# What's wrong with my "proof" that the Lebesgue measure of $[0,1]$ is $0$? [duplicate]

Proposition. $\lambda [0,1] = 0$

Proof. Let $\varepsilon>0$ be arbitrary. We will prove that $\lambda[0,1] <\varepsilon$. Let $q : \mathbb{N} \rightarrow \mathbb{R}$ denote an injection with image equal to $\mathbb{Q} \cap [0,1]$. Let $p : \mathbb{N} \rightarrow \mathbb{R}_{>0}$ denote a sequence with $\sum_{i \in \mathbb{N}} p_i < \varepsilon$. Then $$\lambda [0,1] = \lambda \bigcup_{i \in \mathbb{N}} (q_i+[-p_i/2,p_i/2]) \leq \sum_{i \in \mathbb{N}} \lambda (q_i+[-p_i/2,p_i/2]) = \sum_{i\in \mathbb{N}} p_i < \varepsilon$$

So $\lambda[0,1] < \varepsilon$. Since this is true for all $\varepsilon>0$, we deduce that $$\lambda [0,1] = 0.$$

Question. What gives?

• So, how do you prove that $[0,1]=\bigcup[q_i-p_i/2,q_i+p_i/2]$? Commented Apr 30, 2017 at 13:17

Yep. The fact that (in your notation) $$[0,1] \subset \bigcup_{j=1}^{\infty} (q_j - p_j/2,q_j+p_j/2)$$ is untrue is classic fact one has to get past to begin to understand Lebesgue measure.

By picking $p_j = \epsilon/2^j$, you show exactly that there are open sets containing $\mathbb{Q} \cap [0,1]$ with Lebesgue outer measure at most $\epsilon$. (In particular they are measurable and hence the complement is measurable with measure $> 1 - \epsilon$, so they certainly don't cover $[0,1]$! )

• I think there is a typo in the equation you have written. From your equation and the wording after it, it appears that you want to say, "the union of intervals $(q_{j} - p_{j}/2, q_{j} + p_{j}/2)$ is just the set of rationals in $[0, 1]$. This is wrong. Further OP is considering closed intervals centered at $q_{j}$. Commented May 1, 2017 at 3:26
• You're right. Fixed it. The distinction between closed and open intervals isn't so important when you have flexibility to pick the p_j Commented May 1, 2017 at 10:25

Looking at other answers and the discussions in comments here, it appears that the key issue here is not being handled properly. And previous version of my answer is perhaps not understood well by the community. What follows is an updated version with more explanation.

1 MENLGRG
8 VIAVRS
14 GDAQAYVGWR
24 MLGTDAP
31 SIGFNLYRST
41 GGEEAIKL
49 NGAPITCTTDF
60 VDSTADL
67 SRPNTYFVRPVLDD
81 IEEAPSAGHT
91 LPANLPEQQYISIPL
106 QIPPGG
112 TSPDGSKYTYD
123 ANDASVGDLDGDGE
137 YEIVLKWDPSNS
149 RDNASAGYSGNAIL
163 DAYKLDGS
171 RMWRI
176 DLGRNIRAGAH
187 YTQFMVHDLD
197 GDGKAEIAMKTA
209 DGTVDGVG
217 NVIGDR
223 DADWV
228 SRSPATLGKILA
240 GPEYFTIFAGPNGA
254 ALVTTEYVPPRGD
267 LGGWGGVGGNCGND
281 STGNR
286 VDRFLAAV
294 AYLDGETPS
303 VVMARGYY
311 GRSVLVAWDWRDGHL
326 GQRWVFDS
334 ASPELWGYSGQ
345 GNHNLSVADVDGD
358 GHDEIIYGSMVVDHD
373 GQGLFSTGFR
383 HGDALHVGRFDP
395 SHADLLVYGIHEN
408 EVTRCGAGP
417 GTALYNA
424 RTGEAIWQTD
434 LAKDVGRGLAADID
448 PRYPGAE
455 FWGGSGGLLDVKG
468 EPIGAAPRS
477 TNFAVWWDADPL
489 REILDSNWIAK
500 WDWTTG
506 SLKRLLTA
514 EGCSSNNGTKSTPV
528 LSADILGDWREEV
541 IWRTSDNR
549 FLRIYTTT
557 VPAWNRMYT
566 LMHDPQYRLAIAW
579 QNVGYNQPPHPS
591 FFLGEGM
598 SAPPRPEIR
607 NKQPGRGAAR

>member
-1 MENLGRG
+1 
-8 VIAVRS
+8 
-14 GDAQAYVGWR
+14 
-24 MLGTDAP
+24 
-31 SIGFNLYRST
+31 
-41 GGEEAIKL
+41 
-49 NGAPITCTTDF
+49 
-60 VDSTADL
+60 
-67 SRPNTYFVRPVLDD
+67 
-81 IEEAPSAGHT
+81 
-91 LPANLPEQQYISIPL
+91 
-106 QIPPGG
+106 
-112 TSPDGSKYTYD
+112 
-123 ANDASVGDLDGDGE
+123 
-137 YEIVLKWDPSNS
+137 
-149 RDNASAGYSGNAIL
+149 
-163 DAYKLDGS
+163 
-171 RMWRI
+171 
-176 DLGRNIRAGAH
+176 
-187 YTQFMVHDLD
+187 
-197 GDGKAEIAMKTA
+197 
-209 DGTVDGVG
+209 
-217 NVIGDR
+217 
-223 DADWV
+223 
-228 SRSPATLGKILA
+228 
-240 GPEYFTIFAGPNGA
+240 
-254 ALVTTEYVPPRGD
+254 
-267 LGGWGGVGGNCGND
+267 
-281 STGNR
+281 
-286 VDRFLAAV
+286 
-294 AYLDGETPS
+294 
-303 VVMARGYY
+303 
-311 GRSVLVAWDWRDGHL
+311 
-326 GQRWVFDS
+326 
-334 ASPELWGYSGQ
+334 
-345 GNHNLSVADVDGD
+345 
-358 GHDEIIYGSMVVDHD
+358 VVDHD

First some explanation about the question. The sequence $q_{i}$ is the just arrangement of rational numbers of $[0, 1]$ into a particular sequence (this is possible because rationals form a countable subset). Corresponding to a given $\epsilon > 0$ another sequence $p_{i}$ of positive real numbers is chosen so that $\sum_{i} p_{i} < \epsilon$. OP now argues that since the interval $[0, 1]$ is contained in the union $$\bigcup_{i = 1}^{\infty}[q_{i} - p_{i}/2, q_{i} + p_{i}/2]$$ therefore its measure is not more than the sum of lengths of all these intervals $[q_{i} - p_{i}/2, q_{i} + p_{i}/2]$. And thus the measure of $[0, 1]$ is less than $\epsilon$ and since $\epsilon$ was arbitrary this means that $[0, 1]$ has measure $0$. And OP knows that he/she has committed a mistake somewhere because it is common knowledge that measure of $[0, 1]$ is $1$.

Most answers try to treat this in a high brow manner by saying that the proof is wrong because a sequence of intervals of total length $a$ cannot cover an interval of length $b$ if $a < b$. This fact appears obvious / intuitive but a proper proof depends on the nature of real numbers and specifically we need some powerful theorem like Heine Borel to handle this. The same statement is trivial to prove if the sequence of intervals considered is finite. It is a common mistake in analysis to extend the finitary arguments to situations where one is dealing with infinite. Most of the times this is possible but it has to be justified by a deeper analysis because in general it is not true. Thus for example finite sets are always countable, but there are infinite sets which are countable and there are also infinite sets which are uncountable.

Another issue is regarding the common knowledge that measure of $[0, 1]$ is $1$. This is the first fundamental theorem in measure theory which again appears intuitive/obvious but requires Heine Borel theorem (or its equivalent) for its proof.